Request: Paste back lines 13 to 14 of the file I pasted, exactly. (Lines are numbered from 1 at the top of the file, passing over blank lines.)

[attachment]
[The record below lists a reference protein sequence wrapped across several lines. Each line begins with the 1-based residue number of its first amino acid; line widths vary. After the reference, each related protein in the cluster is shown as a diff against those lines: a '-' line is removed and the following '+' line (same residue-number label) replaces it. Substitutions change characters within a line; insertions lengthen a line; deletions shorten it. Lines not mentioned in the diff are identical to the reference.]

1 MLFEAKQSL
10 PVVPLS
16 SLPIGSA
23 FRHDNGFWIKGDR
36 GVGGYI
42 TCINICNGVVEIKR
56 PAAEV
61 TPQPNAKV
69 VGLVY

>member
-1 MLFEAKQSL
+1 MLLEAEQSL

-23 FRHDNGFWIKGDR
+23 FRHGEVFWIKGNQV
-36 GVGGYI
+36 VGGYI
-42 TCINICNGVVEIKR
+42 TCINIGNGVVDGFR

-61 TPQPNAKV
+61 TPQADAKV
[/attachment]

+1 MLLEAEQSL

-23 FRHDNGFWIKGDR